Management consultants, the media, financial analysts have had one phrase tripping off their tongues the last few years … “organized retail”. … The growth of “…”, the inevitability of “…”, the power of “…”
Some highly visible people have even made statements that essentially mean – “if you want to play at the table of retailing, bring big money with you, because stakes have now risen, entry barriers have now gone up”.
In our opinion, nothing could be further from the truth – retail is fundamentally an entrepreneurial business, and even today, you can start with one shop, or even a corner in a shop.
We did write about it in May 2005 (read here : “Playing with the Big Boys“), prompted by some of the profound observations people were making on the inevitable demise of the small retailer.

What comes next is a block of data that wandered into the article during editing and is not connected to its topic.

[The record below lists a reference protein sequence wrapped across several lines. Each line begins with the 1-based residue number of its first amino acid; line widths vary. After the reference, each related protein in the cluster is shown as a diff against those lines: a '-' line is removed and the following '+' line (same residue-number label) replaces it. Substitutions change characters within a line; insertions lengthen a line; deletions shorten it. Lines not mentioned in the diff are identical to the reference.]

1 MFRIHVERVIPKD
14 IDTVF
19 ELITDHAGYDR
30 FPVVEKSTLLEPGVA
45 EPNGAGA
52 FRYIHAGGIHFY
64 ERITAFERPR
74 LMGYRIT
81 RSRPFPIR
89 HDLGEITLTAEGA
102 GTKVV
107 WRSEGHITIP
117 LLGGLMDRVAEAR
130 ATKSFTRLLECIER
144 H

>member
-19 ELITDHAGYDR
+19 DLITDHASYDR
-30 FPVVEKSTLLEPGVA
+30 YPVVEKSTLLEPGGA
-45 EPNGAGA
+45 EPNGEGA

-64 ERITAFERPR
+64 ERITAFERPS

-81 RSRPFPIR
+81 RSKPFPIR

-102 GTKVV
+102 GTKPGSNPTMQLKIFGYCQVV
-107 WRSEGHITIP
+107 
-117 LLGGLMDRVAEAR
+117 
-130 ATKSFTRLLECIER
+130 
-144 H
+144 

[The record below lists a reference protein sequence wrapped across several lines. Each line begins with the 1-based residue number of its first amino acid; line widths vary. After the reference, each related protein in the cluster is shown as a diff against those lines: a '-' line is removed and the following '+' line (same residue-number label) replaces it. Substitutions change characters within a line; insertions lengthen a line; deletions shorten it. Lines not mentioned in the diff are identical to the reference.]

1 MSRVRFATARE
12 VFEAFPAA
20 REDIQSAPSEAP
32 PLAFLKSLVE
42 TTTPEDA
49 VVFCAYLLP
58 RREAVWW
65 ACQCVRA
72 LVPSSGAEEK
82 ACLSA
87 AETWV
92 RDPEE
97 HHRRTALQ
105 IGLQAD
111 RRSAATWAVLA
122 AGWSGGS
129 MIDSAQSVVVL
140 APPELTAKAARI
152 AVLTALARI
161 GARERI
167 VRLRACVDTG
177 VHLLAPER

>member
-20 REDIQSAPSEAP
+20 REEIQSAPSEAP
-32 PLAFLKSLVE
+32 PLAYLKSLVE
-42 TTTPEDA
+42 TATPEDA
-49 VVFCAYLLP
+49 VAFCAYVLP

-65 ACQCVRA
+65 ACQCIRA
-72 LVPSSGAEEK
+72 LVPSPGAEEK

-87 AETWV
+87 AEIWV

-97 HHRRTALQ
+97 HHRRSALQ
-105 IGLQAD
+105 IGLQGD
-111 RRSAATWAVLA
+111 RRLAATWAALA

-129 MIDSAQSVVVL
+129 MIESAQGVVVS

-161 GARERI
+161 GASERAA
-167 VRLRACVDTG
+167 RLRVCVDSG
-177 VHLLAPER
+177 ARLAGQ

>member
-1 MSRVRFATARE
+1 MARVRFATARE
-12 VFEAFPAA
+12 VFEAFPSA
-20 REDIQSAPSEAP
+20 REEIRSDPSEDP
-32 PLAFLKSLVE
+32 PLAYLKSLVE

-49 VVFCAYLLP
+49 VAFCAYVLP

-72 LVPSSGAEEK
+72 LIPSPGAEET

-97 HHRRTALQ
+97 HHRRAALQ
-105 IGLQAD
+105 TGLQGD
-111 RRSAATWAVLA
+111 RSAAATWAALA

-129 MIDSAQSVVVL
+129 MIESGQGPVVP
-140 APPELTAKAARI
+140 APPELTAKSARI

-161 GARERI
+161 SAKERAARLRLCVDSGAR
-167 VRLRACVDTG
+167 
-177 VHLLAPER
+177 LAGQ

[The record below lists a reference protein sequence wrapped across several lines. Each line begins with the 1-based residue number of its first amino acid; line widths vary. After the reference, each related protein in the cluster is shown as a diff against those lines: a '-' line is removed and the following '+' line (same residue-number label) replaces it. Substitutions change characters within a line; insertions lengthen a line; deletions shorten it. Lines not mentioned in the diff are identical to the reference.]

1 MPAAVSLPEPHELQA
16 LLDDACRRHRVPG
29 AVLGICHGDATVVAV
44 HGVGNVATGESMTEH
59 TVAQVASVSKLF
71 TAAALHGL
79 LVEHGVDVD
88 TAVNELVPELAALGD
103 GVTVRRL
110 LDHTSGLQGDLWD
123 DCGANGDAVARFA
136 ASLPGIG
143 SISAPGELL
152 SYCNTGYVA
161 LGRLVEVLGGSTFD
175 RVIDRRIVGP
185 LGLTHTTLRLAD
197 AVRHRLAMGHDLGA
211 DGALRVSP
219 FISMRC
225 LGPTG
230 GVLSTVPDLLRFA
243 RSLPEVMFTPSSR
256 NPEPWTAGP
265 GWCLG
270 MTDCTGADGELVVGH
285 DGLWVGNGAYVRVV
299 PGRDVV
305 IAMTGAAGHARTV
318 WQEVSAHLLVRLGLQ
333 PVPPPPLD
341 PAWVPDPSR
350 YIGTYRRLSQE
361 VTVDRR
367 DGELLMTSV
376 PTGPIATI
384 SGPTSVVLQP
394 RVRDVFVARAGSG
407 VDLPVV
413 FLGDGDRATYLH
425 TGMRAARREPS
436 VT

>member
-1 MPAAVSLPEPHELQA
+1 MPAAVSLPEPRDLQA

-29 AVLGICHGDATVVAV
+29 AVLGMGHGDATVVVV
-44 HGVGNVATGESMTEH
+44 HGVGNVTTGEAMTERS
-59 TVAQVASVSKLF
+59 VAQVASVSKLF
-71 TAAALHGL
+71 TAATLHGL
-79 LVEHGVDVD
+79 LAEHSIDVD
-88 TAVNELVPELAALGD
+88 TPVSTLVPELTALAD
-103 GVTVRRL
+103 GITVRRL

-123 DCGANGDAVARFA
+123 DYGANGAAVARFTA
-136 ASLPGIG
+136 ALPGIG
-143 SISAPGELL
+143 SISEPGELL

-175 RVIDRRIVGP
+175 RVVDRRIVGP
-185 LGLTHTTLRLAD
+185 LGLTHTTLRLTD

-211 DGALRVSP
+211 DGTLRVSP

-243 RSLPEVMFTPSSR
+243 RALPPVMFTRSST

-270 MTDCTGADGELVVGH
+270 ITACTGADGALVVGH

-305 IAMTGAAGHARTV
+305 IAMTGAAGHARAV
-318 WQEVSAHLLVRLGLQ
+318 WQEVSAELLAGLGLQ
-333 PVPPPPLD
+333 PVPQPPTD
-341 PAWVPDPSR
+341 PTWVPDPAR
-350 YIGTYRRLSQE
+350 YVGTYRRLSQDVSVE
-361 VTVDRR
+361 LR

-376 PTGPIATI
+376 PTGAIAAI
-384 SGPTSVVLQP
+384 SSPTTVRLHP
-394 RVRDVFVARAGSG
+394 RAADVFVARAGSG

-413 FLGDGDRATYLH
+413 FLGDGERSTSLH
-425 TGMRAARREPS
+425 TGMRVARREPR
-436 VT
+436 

Typically the only people who seem to talk about small retailers amongst these loud voices are the market associations when an ‘organized’ retailer opens a store in or near their market, and those activists who despise anything that has a whiff of corporate.
In that context, it is interesting to read the BusinessWorld article by Vishal Krishna, M. Allirajan and Manashwi Banarjee titled “Squaring Up To Survive”. It mentions companies that are enabling smaller retailers to streamline their operations, and describes what individual store owners are doing to compete with Big Business.
Yes, things are tough for small business people, but don’t write them off just yet. Almost every business that is big today was once very small.